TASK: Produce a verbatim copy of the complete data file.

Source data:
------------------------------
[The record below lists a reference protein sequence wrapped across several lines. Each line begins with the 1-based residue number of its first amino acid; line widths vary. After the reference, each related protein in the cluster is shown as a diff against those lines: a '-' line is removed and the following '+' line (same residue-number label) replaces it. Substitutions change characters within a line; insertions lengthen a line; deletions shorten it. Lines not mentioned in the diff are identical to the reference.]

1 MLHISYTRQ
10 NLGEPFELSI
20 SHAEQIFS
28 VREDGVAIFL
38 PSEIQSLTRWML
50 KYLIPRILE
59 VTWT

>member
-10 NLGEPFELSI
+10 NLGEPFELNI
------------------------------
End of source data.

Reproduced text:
[The record below lists a reference protein sequence wrapped across several lines. Each line begins with the 1-based residue number of its first amino acid; line widths vary. After the reference, each related protein in the cluster is shown as a diff against those lines: a '-' line is removed and the following '+' line (same residue-number label) replaces it. Substitutions change characters within a line; insertions lengthen a line; deletions shorten it. Lines not mentioned in the diff are identical to the reference.]

1 MLHISYTRQ
10 NLGEPFELSI
20 SHAEQIFS
28 VREDGVAIFL
38 PSEIQSLTRWML
50 KYLIPRILE
59 VTWT

>member
-10 NLGEPFELSI
+10 NLGEPFELNI